7-10yrs (44-56 human years)
These middle aged, know what they want felines are wise but can still outplay a kitten if they feel the need.
It is around this age though that some pet parents start to notice a difference in what their cat likes to eat, a change in behavior or alternating energy levels.
These could be normal signs of the ageing process or a subtle hint that something may be wrong and further investigation is needed.
Veterinary care required and how often to get it
Health checks and physical exams – every 6-12 months
Weight checks – can be done at physical exams or more often if you are concerned your cat is over or under weight
Vaccinations – every 1-3 years based on your cats needs
Worming – every 3-12 months based on you cats needs
Flea and tick prevention – monthly or less often depending on product used.
Blood pressure checks – recommended at physical exam or more often if indicated
Urine tests – dependent on physical exam findings or if indicated based on your pets individual needs.
Blood tests – dependent on physical exam findings or if indicated based on your pet’s individual needs.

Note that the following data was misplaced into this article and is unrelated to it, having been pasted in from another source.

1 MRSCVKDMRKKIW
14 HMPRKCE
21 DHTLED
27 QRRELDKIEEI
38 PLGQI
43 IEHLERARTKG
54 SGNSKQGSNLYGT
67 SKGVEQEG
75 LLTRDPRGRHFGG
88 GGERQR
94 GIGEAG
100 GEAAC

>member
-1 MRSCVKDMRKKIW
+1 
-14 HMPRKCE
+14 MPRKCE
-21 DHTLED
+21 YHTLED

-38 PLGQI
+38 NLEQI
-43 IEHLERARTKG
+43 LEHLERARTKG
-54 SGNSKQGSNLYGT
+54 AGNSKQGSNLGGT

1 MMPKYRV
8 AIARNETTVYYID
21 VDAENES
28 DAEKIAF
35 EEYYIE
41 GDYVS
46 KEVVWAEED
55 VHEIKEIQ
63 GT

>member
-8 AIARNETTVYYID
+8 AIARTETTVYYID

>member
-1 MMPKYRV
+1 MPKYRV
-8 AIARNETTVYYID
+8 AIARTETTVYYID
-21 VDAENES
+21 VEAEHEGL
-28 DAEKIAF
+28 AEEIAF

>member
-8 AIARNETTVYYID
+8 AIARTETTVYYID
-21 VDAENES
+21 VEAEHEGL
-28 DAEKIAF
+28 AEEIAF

Mature cats needs.
As our feline friends enter their mature years it is important for us to recognize their changing needs – they may want to be warmer during the winter months and similarly kept cooler during the heat of summer.
We should also be paying attention to how much water they are drinking at this age – drinking too much or too little can be a sign of chronic illness. The same goes for urination.
Around this phase of life we sometimes also see a need for diet change, they may need a food specific to any illnesses they may have accrued, or a change in protein due to allergies, or simply a change in texture.
Cats are very good at hiding pain and a sign they may be suffering from dental disease is as subtle as starting to prefer their wet food more then their dry food!
Although our mature cats are starting to slow down they still need enrichment. Any enrichment used for our younger felines can be used for our mature cats as well; they may just be slower or prefer to roll in catnip rather then chasing a catnip toy.